Power Players

228 high-powered CEOs—from Lyft to Bain Capital—are calling for 'bold, urgent action' on gun violence

Demonstrators attend a rally with senators outside the U.S. Capitol to demand the Senate take action on gun safety on Thursday, May 26, 2022, in the wake of the Robb Elementary School shooting in Texas.
Tom Williams | CQ-Roll Call, Inc. | Getty Images

Chief executives at 228 American companies co-signed a letter on Thursday urging members of the U.S. Senate to take "bold, urgent action" to pass legislation aimed at reducing gun violence in America.

The CEOs who signed the letter represent companies both large and small across a wide range of industries, including some highly recognizable names:

  • Consumer goods: Unilever United States, Levi Strauss & Co., Dick's Sporting Goods, Patagonia, Lululemon Athletica
  • Finance: Bain Capital, Credit Karma, Intuit, Kabbage, NerdWallet
  • Tech: Lyft, Bumble, DoorDash, Logitech, Poshmark, Yelp
  • Media: Bloomberg, Conde Nast, Yahoo
  • Sports: Philadelphia Eagles, Cleveland Guardians, San Francisco Giants, San Francisco 49ers

The letter, posted to the website CEOsForGunSafety.org, points to recent gun violence tragedies at Robb Elementary School in Uvalde, Texas, and a Tops supermarket in Buffalo, New York, alongside the dozens of other mass shootings that have occurred in the U.S. — just since those massacres unfolded in May.

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"Taken together, the gun violence epidemic represents a public health crisis that continues to devastate communities – especially Black and Brown communities – and harm our national economy," the letter reads. "All of this points to a clear need for action: the Senate must take urgent action to pass bold gun safety legislation as soon as possible in order to avoid more death and injury."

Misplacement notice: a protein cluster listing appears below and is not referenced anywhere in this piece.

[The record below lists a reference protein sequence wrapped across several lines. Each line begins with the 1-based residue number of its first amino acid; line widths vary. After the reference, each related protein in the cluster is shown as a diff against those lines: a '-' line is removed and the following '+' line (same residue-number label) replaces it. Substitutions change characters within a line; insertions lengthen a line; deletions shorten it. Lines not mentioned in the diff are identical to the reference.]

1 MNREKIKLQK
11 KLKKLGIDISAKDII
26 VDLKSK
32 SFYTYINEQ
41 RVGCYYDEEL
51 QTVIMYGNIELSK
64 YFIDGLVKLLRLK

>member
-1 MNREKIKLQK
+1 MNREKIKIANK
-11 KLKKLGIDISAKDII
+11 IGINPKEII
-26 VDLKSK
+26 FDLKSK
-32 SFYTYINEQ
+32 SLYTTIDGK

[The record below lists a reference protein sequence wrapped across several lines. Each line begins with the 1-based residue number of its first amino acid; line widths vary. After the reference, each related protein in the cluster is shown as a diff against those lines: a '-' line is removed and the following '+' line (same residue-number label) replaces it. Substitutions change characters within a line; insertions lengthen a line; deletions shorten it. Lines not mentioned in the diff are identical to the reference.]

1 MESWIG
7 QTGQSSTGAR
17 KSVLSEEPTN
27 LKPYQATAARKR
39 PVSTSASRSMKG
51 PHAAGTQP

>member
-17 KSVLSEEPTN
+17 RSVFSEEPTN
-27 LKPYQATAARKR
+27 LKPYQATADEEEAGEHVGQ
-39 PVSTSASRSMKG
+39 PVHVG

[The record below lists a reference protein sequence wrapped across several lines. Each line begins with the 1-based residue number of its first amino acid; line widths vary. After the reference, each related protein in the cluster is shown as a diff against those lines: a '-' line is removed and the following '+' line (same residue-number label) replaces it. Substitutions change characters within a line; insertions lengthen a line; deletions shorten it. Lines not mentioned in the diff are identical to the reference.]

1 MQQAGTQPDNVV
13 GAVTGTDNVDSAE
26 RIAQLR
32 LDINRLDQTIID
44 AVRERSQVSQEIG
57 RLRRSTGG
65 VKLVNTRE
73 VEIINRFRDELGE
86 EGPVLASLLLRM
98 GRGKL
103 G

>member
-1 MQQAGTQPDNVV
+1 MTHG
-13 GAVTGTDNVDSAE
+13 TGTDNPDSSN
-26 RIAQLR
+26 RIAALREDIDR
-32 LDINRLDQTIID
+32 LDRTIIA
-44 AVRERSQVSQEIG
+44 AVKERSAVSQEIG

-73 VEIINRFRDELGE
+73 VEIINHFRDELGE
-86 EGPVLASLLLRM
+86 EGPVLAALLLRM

The CEOs cite statistics compiled by gun control advocacy group Everytown for Gun Safety: more than 110 people are shot and killed in the U.S. each day, on average, while another 200 are shot and wounded. The letter also cites Everytown's estimate that the effects of gun violence, including costs associated with medical care and victims' lost earnings, cost the country more than $280 billion each year – with U.S. employers losing $1.4 million daily in productivity and revenue.

The letter does not offer any specific policy solutions — although Levi Straus CEO Chip Bergh, one of the letter's key organizers, has previously expressed support for universal background checks on all gun purchases and national red flag gun laws. Rather, the letter calls on federal lawmakers to "transcend partisanship and work together to pass bold legislation to address gun violence in our country."

On Wednesday, the U.S. House of Representatives passed a sweeping gun bill called the Protecting Our Kids Act, that would raise the federal minimum age for buying an assault rifle from 18 to 21, while also banning the sale of large-capacity magazines and implementing new rules around secure at-home gun storage.

The bill passed on a mostly party line vote in the Democratic-held House. It's not expected to survive in the Senate, where Republicans can easily block the bill with a filibuster. A small group of Senators, led by Sen. Chris Murphy (D-CT) and Sen. John Cornyn (R-TX), are currently negotiating a potential bipartisan agreement on measures like background checks, red flag laws and funding for mental health and school safety initiatives.

"We are not far away," Murphy told reporters after the group met on Thursday. "But we are not there yet."

In 2019, CEOs for Gun Safety published a similar letter to Senate leaders, featuring the signatures of 145 executives, saying that "doing nothing about America's gun violence crisis is simply unacceptable." This year's version features dozens more signatories, and includes an "Add Your Company" link inviting more business leaders to add their signatures going forward.

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